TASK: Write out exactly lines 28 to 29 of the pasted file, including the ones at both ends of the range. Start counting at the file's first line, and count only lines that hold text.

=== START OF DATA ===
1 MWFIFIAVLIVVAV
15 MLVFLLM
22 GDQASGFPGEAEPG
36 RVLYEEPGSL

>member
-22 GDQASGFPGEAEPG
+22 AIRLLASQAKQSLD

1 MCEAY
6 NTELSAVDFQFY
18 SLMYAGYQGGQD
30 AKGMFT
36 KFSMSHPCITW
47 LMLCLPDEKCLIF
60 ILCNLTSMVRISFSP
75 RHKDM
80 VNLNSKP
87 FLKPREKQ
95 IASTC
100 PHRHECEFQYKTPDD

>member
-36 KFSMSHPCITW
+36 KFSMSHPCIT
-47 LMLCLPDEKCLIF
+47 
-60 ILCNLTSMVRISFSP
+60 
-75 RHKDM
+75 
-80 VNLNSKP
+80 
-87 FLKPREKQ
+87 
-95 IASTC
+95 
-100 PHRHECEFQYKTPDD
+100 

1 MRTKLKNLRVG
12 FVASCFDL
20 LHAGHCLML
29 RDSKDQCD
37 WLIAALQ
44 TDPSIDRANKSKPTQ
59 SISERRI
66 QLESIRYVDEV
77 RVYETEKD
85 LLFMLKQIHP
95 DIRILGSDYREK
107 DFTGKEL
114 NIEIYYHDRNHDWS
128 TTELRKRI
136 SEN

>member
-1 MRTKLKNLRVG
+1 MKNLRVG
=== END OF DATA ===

+75 
-80 VNLNSKP